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Appointments and Approvals

Trump appoints opponent of Gehry’s Eisenhower Memorial to D.C. planning agency
President Trump has appointed National Civic Art Society President Justin Shubow to the U.S. Commission of Fine Arts, an independent federal agency that oversees the design and construction of all buildings, monuments, and memorials in Washington, D.C. Shubow will join six other presidential appointees on the commission to review all new projects in accordance with the 1901–1902 McMillan Plan, which laid out the National Mall and surrounding monuments. The commission was started in 1910 and has since assisted the District in building out its ever-evolving landscape.  Shubow made headlines in 2014 when he authored a 150-page critique of the controversial Eisenhower Memorial competition. The National Civic Art Society report detailed Shubow’s disapproval of Frank Gehry’s plans to design a monument dedicated to President Dwight D. Eisenhower. According to an executive summary of the document, Shubow and the Eisenhower family viewed the proposal as a disgrace to the 34th U.S. President:
“The Memorial’s titanic ‘columns’ tower over the stone reliefs of Eisenhower and the puny Ike statute. The result is a Leviathan Memorial swallowing a small-fry Eisenhower. The behemoth commemorates Gehry’s ego, not Eisenhower’s greatness and humility.”
In 2012, Shubow testified to the U.S. House Subcommittee on National Parks in an effort to pass a bill that would nix Gehry’s design for the memorial once and for all. The bill didn’t pass, and the Commission of Fine Arts approved a revised preliminary design for the project. Congress appropriated $150 million to the memorial in 2017 and the city broke ground on construction last fall. It is scheduled to be finished on May 8, 2020. Shubow has an extensive background discussing architecture, having written about the field for Forbes and served as the current executive director of Rebuild Penn Station. He’s also lectured widely on architecture at universities across the U.S., although he was not trained in the field.
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A Landmark Loss

A major mid-century modern bank in Oklahoma City gets leveled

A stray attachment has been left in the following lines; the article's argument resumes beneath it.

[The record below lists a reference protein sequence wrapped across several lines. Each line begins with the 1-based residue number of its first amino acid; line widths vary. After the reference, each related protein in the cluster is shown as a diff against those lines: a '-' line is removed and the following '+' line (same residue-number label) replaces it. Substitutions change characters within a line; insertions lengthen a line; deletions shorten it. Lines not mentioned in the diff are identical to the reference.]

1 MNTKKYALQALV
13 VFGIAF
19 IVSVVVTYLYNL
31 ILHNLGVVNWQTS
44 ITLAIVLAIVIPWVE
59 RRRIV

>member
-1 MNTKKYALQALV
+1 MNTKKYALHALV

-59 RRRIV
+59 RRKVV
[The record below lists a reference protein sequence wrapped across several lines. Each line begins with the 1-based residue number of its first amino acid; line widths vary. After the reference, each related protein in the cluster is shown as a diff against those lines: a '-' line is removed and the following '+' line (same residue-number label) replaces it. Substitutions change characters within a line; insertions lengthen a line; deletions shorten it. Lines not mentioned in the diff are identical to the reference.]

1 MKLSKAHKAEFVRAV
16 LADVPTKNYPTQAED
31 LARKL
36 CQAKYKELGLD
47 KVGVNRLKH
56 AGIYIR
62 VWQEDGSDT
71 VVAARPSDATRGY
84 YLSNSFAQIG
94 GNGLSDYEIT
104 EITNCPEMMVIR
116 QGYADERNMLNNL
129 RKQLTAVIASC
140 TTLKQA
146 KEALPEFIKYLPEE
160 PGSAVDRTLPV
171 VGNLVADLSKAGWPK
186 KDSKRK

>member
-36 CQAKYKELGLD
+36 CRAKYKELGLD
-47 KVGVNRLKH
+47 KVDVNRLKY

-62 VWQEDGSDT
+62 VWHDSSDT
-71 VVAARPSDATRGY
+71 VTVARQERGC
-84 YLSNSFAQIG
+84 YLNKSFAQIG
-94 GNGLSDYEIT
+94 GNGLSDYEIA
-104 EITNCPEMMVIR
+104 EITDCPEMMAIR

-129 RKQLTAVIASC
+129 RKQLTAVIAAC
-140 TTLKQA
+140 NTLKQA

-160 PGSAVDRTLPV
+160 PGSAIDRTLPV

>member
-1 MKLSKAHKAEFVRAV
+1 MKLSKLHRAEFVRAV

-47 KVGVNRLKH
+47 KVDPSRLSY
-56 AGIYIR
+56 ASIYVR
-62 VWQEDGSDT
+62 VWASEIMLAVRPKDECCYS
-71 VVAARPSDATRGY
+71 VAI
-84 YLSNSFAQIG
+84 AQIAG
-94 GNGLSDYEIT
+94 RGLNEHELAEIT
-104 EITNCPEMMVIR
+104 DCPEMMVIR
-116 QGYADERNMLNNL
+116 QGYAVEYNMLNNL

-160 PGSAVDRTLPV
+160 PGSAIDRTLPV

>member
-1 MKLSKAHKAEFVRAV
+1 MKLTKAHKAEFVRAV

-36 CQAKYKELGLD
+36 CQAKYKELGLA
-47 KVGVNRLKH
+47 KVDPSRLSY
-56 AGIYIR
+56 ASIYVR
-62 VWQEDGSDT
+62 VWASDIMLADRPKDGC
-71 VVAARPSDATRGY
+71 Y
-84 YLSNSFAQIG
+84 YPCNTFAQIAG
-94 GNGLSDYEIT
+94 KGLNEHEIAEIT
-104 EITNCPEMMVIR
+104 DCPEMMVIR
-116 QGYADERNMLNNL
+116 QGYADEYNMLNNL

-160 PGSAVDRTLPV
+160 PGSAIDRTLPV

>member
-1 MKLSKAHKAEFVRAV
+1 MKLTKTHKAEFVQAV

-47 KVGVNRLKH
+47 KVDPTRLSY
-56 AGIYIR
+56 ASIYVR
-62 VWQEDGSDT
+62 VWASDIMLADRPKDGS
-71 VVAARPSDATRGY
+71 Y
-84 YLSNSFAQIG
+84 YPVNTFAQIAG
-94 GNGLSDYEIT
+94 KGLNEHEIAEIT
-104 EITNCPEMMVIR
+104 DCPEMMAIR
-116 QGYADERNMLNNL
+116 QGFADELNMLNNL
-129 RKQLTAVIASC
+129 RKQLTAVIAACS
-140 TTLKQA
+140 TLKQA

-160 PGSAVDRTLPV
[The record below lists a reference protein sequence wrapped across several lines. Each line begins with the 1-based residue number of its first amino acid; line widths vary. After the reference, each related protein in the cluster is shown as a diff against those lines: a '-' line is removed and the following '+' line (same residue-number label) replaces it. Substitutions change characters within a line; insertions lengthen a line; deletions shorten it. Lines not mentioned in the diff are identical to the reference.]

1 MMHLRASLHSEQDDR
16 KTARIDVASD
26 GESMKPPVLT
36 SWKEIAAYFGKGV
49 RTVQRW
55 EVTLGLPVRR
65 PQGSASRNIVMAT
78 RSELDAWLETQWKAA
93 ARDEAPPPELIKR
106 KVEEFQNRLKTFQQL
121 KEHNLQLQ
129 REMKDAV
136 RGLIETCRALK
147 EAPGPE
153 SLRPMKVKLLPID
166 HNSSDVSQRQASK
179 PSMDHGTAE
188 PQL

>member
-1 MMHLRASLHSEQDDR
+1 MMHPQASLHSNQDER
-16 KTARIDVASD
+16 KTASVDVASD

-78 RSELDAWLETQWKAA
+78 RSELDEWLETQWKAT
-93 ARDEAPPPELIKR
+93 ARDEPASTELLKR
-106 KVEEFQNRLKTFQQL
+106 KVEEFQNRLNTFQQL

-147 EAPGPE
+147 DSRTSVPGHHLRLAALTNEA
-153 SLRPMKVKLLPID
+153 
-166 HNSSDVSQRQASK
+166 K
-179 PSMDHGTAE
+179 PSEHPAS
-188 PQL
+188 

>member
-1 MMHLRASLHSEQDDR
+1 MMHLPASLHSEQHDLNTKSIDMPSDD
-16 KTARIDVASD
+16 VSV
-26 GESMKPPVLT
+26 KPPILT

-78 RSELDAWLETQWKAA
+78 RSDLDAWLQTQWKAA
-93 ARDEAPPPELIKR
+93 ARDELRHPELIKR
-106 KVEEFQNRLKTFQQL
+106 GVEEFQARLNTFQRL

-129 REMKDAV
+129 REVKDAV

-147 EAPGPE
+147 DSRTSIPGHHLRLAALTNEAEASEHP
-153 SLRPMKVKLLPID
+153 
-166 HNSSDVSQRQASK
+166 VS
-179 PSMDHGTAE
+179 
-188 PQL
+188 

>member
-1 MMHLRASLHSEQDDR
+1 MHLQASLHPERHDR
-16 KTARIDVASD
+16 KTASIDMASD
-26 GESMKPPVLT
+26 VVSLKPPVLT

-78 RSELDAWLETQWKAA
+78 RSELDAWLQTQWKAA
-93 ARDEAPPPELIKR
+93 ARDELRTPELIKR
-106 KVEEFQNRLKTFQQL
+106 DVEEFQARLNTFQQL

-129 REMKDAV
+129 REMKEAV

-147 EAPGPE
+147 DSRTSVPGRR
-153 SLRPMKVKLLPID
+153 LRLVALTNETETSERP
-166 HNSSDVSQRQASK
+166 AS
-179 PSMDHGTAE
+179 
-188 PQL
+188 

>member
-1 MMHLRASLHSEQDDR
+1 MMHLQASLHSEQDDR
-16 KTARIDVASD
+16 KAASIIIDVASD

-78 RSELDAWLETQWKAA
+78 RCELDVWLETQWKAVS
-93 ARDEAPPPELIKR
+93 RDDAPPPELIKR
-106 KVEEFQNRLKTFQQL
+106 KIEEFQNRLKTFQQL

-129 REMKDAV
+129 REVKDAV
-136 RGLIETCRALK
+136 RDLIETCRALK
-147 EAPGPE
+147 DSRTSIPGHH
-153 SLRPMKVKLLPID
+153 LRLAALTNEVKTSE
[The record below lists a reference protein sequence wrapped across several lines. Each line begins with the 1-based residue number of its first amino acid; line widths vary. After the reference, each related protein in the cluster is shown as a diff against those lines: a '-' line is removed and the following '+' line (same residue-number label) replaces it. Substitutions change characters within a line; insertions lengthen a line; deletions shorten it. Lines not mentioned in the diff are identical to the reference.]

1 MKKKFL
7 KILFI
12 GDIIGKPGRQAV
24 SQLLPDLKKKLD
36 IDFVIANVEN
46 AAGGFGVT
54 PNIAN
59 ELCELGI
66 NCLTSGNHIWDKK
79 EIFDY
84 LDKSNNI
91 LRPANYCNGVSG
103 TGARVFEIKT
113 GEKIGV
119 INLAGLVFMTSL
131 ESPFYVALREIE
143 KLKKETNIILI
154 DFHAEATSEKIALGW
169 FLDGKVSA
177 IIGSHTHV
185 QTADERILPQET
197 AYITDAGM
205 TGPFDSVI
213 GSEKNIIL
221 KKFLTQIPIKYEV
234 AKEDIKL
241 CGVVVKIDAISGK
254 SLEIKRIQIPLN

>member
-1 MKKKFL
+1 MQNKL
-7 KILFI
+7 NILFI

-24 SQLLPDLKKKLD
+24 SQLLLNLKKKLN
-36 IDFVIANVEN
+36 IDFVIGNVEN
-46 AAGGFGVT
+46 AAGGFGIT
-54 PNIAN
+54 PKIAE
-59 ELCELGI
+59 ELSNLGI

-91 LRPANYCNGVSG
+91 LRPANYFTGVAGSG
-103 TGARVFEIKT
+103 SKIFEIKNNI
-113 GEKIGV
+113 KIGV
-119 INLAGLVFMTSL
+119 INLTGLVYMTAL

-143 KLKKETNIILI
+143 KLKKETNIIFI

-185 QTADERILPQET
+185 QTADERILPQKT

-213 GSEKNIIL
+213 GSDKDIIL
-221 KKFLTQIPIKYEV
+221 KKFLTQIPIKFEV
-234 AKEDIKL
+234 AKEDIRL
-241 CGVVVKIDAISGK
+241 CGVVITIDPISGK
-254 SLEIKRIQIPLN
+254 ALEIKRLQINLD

A long-loved landmark in Oklahoma City faced the wrecking ball yesterday after being placed on the state’s Most Endangered Historic Places list in May. The former Founders National Bank, a mid-century modern structure featuring two distinct, 50-foot exterior arches, was listed for sale at $3 million last fall but couldn’t find a tenant leading up to Monday’s last-minute demolition, according to Oklahoma’s News 4. Situated near the Northwest Expressway on North May Avenue, the iconic building has been an architectural icon of the city since 1964. It was designed by Bob Bowlby, a student of famous Oklahoma architect Bruce Goff, and was originally built for Founders National Bank, eventually becoming the home of Bank of America for over 20 years until last August. It was Bowlby’s first project after finishing his degree at the University of Oklahoma and the only one he’s completed in his hometown.  Preservationists and advocates for the building are already mourning its loss. The unique arches—the focal point of the design—were easily visible from the city’s arterial roadways and drew people to the modernist building for well over half a century. Bowlby’s spaceship-like structure, sometimes also likened to a large-scale football, allowed the interior to be designed without walls. Brick walls and floor-to-ceiling glass windows lined the oval perimeter and a white, concrete roof seemingly floated atop its round core. Suspension cables, much like the ones seen on suspension bridges, connected the arches to the roof. A multi-lane drive-through was also designed next to the building. While several groups had repeatedly pushed to save Founders National Bank since news began circulating about its potential fate in early 2016, crews began tearing down the football-shaped structure this week—the same day a building permit was filed for its demolition. NewsOK noted that since the bank wasn’t protected by historical jurisdiction, its current owner, the Austin-based Schlosser Development Corp., was able to move forward with plans without consent from the city or public. In January 2016, an online petition to preserve the building was started via the modern architecture blog, Okie Mod Squad, and received 1,072 supporters. In a post dedicated to the event, Bowlby himself commented on the controversy: